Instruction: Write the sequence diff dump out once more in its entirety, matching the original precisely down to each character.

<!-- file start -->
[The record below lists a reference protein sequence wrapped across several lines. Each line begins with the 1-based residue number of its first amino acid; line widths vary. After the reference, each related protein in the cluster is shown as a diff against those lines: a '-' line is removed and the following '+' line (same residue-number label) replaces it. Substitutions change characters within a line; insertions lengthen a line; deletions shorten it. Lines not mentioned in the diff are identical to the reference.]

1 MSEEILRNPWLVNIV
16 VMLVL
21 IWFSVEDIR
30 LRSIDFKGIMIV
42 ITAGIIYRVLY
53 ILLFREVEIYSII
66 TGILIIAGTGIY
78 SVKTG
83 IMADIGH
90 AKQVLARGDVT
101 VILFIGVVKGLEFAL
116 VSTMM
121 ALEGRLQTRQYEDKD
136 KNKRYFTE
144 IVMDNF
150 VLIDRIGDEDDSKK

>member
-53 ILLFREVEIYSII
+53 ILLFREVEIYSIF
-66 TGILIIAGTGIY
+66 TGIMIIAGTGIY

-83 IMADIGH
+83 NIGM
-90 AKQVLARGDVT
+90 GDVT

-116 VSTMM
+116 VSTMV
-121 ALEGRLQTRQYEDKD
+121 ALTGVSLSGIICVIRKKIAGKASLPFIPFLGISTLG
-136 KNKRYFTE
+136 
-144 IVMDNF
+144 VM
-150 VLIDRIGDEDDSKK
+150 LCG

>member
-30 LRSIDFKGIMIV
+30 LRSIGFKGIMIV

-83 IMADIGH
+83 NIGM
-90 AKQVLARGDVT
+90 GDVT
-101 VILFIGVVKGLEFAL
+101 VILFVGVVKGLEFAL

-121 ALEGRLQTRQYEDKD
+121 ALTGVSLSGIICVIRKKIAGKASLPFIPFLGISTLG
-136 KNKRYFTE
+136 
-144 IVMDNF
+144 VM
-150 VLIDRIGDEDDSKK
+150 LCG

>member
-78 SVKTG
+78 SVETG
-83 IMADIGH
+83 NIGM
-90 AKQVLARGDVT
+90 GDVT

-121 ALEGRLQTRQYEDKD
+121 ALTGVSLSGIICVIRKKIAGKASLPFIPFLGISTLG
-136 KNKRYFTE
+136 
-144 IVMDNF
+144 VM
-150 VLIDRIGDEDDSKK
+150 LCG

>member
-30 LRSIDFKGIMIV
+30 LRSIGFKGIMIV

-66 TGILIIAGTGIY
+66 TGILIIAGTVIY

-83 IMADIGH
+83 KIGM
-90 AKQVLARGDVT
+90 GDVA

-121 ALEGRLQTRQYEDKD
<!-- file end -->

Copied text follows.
[The record below lists a reference protein sequence wrapped across several lines. Each line begins with the 1-based residue number of its first amino acid; line widths vary. After the reference, each related protein in the cluster is shown as a diff against those lines: a '-' line is removed and the following '+' line (same residue-number label) replaces it. Substitutions change characters within a line; insertions lengthen a line; deletions shorten it. Lines not mentioned in the diff are identical to the reference.]

1 MSEEILRNPWLVNIV
16 VMLVL
21 IWFSVEDIR
30 LRSIDFKGIMIV
42 ITAGIIYRVLY
53 ILLFREVEIYSII
66 TGILIIAGTGIY
78 SVKTG
83 IMADIGH
90 AKQVLARGDVT
101 VILFIGVVKGLEFAL
116 VSTMM
121 ALEGRLQTRQYEDKD
136 KNKRYFTE
144 IVMDNF
150 VLIDRIGDEDDSKK

>member
-53 ILLFREVEIYSII
+53 ILLFREVEIYSIF
-66 TGILIIAGTGIY
+66 TGIMIIAGTGIY

-83 IMADIGH
+83 NIGM
-90 AKQVLARGDVT
+90 GDVT

-116 VSTMM
+116 VSTMV
-121 ALEGRLQTRQYEDKD
+121 ALTGVSLSGIICVIRKKIAGKASLPFIPFLGISTLG
-136 KNKRYFTE
+136 
-144 IVMDNF
+144 VM
-150 VLIDRIGDEDDSKK
+150 LCG

>member
-30 LRSIDFKGIMIV
+30 LRSIGFKGIMIV

-83 IMADIGH
+83 NIGM
-90 AKQVLARGDVT
+90 GDVT
-101 VILFIGVVKGLEFAL
+101 VILFVGVVKGLEFAL

-121 ALEGRLQTRQYEDKD
+121 ALTGVSLSGIICVIRKKIAGKASLPFIPFLGISTLG
-136 KNKRYFTE
+136 
-144 IVMDNF
+144 VM
-150 VLIDRIGDEDDSKK
+150 LCG

>member
-78 SVKTG
+78 SVETG
-83 IMADIGH
+83 NIGM
-90 AKQVLARGDVT
+90 GDVT

-121 ALEGRLQTRQYEDKD
+121 ALTGVSLSGIICVIRKKIAGKASLPFIPFLGISTLG
-136 KNKRYFTE
+136 
-144 IVMDNF
+144 VM
-150 VLIDRIGDEDDSKK
+150 LCG

>member
-30 LRSIDFKGIMIV
+30 LRSIGFKGIMIV

-66 TGILIIAGTGIY
+66 TGILIIAGTVIY

-83 IMADIGH
+83 KIGM
-90 AKQVLARGDVT
+90 GDVA

-121 ALEGRLQTRQYEDKD